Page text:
For the large European investment banks, our ratings assume that Barclays, Credit Suisse, and UBS have essentially completed internal restructurings. They will no doubt continue to hone their business models, but we expect they will maintain a fairly stable capital markets presence. BNP Paribas, Natixis, and Société Générale announced targeted risk reductions in structured products following their first-half losses on equity derivatives, with the aim of reducing earnings volatility. Otherwise, their capital markets divisions appear in a relatively steady state, with BNP Paribas in particular actively deploying its balance sheet in the first half of the year to win underwriting market share. Deutsche Bank stands out as the firm that remains in a significant transition. In our view, it has executed its restructuring plan well to date and substantially completed the reprofiling of its investment bank, but has further to go to realize its targeted end-state profile across all its business lines. Since February, HSBC has also been reshaping its capital markets division, with an emphasis on shifting resources toward Asia and the Middle East where its franchise is strongest.

For national champion banks with capital markets activities embedded in their corporate banking divisions, we see them prioritizing products, currencies, and regions that are important to core corporate clients, and paring back institutional business to areas that are sufficiently profitable or necessary to manage risks. This is a feature of the strategic changes announced this year by ABN AMRO and NatWest.

Improving cost efficiency is key to strengthening returns from capital markets activities, as for European banks' other businesses (see "European Banks Count The Cost Of Inefficiency," published on Oct. 22, 2019). Investment banks' profit margins increased markedly in the first half as revenues outpaced compensation accruals to a surprising degree. This improvement is likely unsustainable as revenues normalize, but there is scope for investment banks to reap productivity improvements by deploying technology. Most European investment banks suspended headcount reductions when the COVID-19 pandemic arrived, but these are likely to restart despite the recent increase in revenues. Banks' accelerated compliance investments should also begin to taper.

European banks' competitive challenges could spur consolidation

Ultimately, if certain European investment banks still struggle to compete and meet returns targets, they will likely instigate further restructurings and capital reallocations. They may also look more favorably at partnerships, mergers, and acquisitions to bolster their franchises. Recent examples of in-fill transactions include BNP Paribas taking over Deutsche Bank's prime finance and electronic equities clients, Société Générale acquiring Commerzbank's equity market and commodities activities, and BNP Paribas partnering with NatWest to provide execution and listed derivatives to the latter's clients. Such deals are a relatively low-cost and low-risk method for the acquiring firms to increase volumes through their platforms.

Joint ventures have gained popularity in European asset management, and there are also certain examples in investment banking, such as ABN AMRO's recently announced partnership with Oddo BHF in Benelux equity brokerage services. Joint ventures can be an effective way for subscale firms to remain relevant to clients. There may also be scope for partnerships or outsourcing for specific processes, such as certain back-office functions. It may be more difficult to agree on a larger-scale joint venture that would meet regulatory requirements and provide both partners with sufficient influence over the entity's management and strategy.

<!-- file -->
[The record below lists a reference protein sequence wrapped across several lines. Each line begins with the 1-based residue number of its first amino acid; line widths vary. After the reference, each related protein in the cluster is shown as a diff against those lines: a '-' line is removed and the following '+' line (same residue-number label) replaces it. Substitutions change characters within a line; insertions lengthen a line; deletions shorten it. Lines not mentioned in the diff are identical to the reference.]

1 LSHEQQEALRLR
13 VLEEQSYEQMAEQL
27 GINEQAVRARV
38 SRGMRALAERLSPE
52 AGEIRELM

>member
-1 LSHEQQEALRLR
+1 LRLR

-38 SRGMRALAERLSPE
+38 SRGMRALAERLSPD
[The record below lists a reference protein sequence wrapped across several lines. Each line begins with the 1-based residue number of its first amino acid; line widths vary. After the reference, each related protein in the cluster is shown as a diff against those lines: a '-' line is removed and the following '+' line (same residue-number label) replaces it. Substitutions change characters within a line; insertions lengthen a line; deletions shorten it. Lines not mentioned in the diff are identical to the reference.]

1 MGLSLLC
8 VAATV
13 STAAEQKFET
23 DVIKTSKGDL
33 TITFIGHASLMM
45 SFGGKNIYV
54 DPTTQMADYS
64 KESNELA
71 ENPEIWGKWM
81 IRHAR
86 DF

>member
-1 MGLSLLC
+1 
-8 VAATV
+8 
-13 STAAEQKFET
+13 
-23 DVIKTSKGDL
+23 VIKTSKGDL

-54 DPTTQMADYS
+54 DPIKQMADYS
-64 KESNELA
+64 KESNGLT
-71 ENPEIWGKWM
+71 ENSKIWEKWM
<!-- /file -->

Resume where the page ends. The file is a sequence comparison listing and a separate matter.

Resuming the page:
The potential for transformational mergers and acquisitions between European investment banks is part of the broader debate over consolidation in the region. Regulators are taking a more accommodative stance, and the economic disruption triggered by COVID-19 may in time lead banks to see integration as a solution to excess capacity and low structural profitability (see "ECB Set To Ease Regulatory Hurdles To Eurozone Bank Consolidation," published on July 3, 2020).

How we reflect European investment banks' strategic challenges in our ratings

Our ratings reflect the full scope of banking groups' operations. Capital markets activities are often a focus area in our analysis because we generally see them as more risk-intensive, opaque, and potentially volatile than most other banking businesses. The extent of each group's reliance on investment bank revenues differs markedly across the leading firms, and mostly increased in the first half of this year amid the surge in trading volumes (see chart 5). This upturn coincided with a sharp increase in credit loss charges on retail and corporate exposures, giving weight to the argument that investment bank earnings are loosely correlated with the performance of other divisions. We see some validity in this view, but the values of the securities in banks' trading inventories could have been much more volatile if central banks and governments had not responded to the COVID-19 pandemic so quickly and comprehensively.

Chart 5


For banks that are active in capital markets, the opportunities and risks arising from these businesses are relevant to each of our bank-specific rating factors. European investment banks' ongoing strategic challenges are addressed primarily in our business position analysis. Of the 12 leading European and U.S. investment banks, four European firms have an adequate business position assessment--Barclays, Credit Suisse, Deutsche Bank, and Société Générale--whereas the outcomes for the peers are higher (see table 2). There are different reasons for the lower business position scores on these four groups, which encompass factors outside the investment bank arena. However, a common feature is a weaker track record in executing a stable strategy and achieving consistent groupwide performance, including the contribution from their investment bank divisions.

Table 2

Rating Components For Selected Global Investment Banks
Anchor Business position Capital and earnings Risk position Funding and Liquidity Group SACP ALAC uplift Additional factors Core opco long-term ICR and outlook

JPMorgan Chase

bbb+ Very strong Adequate Adequate Average and Adequate a 1 0 A+/Stable